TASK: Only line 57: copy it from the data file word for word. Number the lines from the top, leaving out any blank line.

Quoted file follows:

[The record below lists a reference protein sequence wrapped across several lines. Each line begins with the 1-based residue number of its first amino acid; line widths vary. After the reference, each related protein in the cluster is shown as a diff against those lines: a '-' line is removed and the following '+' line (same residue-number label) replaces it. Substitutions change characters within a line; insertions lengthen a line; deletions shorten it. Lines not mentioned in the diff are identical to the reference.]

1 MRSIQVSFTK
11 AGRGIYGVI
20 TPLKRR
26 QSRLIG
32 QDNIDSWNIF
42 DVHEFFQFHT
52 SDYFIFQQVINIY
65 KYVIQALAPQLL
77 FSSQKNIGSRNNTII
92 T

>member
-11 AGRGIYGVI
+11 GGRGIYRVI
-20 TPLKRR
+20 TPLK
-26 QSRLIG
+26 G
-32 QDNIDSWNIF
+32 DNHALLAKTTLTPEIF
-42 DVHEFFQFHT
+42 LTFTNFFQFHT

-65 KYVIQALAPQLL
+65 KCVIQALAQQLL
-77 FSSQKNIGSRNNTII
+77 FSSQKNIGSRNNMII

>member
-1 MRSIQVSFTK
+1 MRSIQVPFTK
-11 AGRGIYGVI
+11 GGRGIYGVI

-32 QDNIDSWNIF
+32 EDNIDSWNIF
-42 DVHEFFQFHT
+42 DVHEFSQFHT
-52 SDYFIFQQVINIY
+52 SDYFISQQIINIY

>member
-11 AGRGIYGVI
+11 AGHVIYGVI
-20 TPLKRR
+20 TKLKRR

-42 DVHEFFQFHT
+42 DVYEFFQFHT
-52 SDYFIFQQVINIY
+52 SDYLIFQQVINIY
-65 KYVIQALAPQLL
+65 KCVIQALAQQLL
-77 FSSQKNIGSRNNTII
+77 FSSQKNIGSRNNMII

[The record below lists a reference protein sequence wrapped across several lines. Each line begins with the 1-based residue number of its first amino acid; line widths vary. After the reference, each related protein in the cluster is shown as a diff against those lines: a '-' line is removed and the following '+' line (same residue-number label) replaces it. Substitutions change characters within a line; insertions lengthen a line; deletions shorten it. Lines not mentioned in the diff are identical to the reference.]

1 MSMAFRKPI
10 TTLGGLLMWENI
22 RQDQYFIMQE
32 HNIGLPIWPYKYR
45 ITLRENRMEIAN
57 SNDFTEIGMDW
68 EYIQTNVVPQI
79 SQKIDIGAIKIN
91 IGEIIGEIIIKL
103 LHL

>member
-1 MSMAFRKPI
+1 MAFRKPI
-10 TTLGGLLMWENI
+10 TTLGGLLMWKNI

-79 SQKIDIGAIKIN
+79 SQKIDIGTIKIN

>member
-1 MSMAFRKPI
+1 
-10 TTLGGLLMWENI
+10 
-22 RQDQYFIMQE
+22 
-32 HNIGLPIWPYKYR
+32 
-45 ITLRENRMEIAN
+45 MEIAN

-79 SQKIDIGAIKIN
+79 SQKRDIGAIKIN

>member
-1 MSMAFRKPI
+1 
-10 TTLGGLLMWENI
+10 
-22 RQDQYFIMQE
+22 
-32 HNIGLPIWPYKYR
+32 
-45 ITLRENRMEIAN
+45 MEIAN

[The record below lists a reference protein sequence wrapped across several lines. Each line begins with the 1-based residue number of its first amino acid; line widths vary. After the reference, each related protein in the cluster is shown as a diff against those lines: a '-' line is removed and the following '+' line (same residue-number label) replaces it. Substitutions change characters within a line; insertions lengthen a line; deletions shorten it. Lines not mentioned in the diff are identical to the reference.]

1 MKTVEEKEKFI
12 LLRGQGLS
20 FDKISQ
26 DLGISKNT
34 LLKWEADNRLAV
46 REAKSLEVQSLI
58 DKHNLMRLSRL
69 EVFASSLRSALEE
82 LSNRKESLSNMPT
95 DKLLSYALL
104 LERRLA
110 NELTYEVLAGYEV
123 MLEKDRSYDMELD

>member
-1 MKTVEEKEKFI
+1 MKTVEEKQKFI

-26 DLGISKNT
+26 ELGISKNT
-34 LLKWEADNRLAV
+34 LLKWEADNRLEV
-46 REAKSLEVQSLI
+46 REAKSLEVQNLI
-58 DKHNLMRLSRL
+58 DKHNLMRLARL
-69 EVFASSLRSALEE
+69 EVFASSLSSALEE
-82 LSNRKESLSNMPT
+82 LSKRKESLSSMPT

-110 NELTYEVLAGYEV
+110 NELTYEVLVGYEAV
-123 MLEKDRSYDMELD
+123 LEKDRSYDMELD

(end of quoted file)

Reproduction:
57 SNDFTEIGMDW